Part 2. The Girl on Fire vs The Boy Who Lived


As promised, Flashback/Backslide has returned with the followup to Part 1. The Hunger Games: Catching Fire, where I offered my brief review of the second installment in The Hunger Games movie franchise. Now I’d like to tackle a topic in which I’ve been interested for some time. What fascinates me about The Hunger Games is the place it takes among recent fantasy series and the relative ease Katniss & Co. have taken the mantle from Harry Potter & Co. The real-life timelines of the movies never fails to surprise me with The Hunger Games (2012) hitting theaters only eight months after Harry Potter and the Deathly Hallows – Part 2 (2011), with about fourteen months between the book release dates. Collectively, the two series have captured our attention since 2001’s release of Harry Potter and the Philorcerer’s Stone which is pretty much as far back as my memory reaches.

While the two series are ostensibly different, investigating how they are similar provides us with an interesting case study and helps us learn more about each individually. In this cursory breakdown, I hope to walk through the two series, pointing out areas where they are similar and how these similarities impact the stories and their popularity.



Much of why Harry Potter and The Hunger Games have been so successful are the painstaking efforts Suzanne Collins and J.K. Rowling take to flesh out their fantastic worlds. Harry Potter has one of the most developed and elaborate fantasy realms of recent memory (or at least the most developed world with comparable popularity. Certainly, numerous examples of detailed fantasy universes from the last 10-20 years exist, and pages could be written on them, but it is hard to argue that Harry Potter has attained a unique level of popularity). Ask your nearest Harry Potter fan about the series and they’re likely to rattle off an exhausting list of spells, charms, creatures and other magical creations. While it may be fair to say that much of what is in Rowling’s books is seen in magic related works elsewhere (some kids forget that Rowling didn’t invent wizards), Rowling uses these bricks to build an expansive world likely to rival any constructed in the future. The world crafted by Collins differs from Rowling’s in many ways, most superficially involving the lack of magic and other strictly fantastic elements. But Collins doesn’t leave out the absurd or lack in her expansion of Panem.

Both Panem and the world of Harry Potter live in the shadow of a past tragedy. The tragedy of The Hunger Games is not the unspecified apocalypse that led to the nation itself but the government’s destruction of the 13th district in the so-called Dark Days that take place prior to the events of the first book. In the series, the fear generated by the obliteration of the 13th district hovers over all the weaker districts and leads to the Hunger Games themselves, an event central to the society. The wizards in Rowling’s world similarly live under a net of fear woven in this case from Voldemort’s rise and fall. Even when the evidence supporting his return mounts, they can not bring themselves to believe their worst nightmares have been realized. While Panem and the Wizarding World differ in many ways, this base in fear due to events taking place prior to the start of both series immediately align a group attitude among their respective denizens.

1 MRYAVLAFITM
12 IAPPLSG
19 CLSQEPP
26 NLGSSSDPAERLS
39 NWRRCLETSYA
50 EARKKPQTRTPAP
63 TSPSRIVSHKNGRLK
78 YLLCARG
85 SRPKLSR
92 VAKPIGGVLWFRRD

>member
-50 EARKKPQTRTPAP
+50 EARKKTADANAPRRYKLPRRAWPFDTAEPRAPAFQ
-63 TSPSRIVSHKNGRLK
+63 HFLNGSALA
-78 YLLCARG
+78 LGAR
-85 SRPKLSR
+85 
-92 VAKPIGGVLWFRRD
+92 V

Interestingly, the weight of fear seems heavier in Panem, even though the Dark Days take place decades before the events of the first Hunger Games book and Voldemort’s reign of terror ends just a decade or so before that series begins. I expect that this statement will draw the ire of more than a handful of Potter fans but I believe the difference is important in characterizing the two series. For one, the actual Hunger Games, the last-child-standing blood bath we know so well, is a yearly reminder of the failed rebellion. In addition to the actual event, the characters constantly evade adding additional entries into the Reaping which would increase their chances of entering the Hunger Games arena. The second reason the fear gradient is important between the two series is due to their inherent stories. The Hunger Games is essentially the story of a rebellion, in this case a second rebellion, against an oppressive regime and their methods. Conversely, Harry Potter begins ten years after Voldemort’s fall and the characters have reestablished equilibrium in the shadow of this terror. A similar Hunger Games equivalent would be if the first rebellion of Panem had successfully overthrown the Capitol, the Hunger Games equivalent to Voldemort’s ambitions. Instead, the Wizarding World begins the series in relative peace which strains then shatters as the series progresses. Fear circling around Voldemort persists (no character is even willing to utter his name), but the wizards and witches enjoy a deserved, yet tenuous, sigh of relief at the onset of the series. Lastly, and here I may draw ire from fans of The Hunger Games, the fear is heavier in this newer series partially due to scope of the two works. The Hunger Games deals more exclusively with this central focus. Each of the first two movies spend the vast majority of their time dealing with the events of each Hunger Games and the toiling and scheming of the heroes against the Capitol. In contrast, Harry Potter expands its scope further than just the efforts against Voldemort. Much of our reading and viewing is spent with Harry, Ron, Herione, and Neville as they learn spells, play Quidditch, quarrel with Snape and in general focus their efforts and young wizard angst elsewhere. In many ways the Wizarding World is more expansive with a richer plot, allowing for readers to joyfully lose themselves in dozens of subplots and character arcs.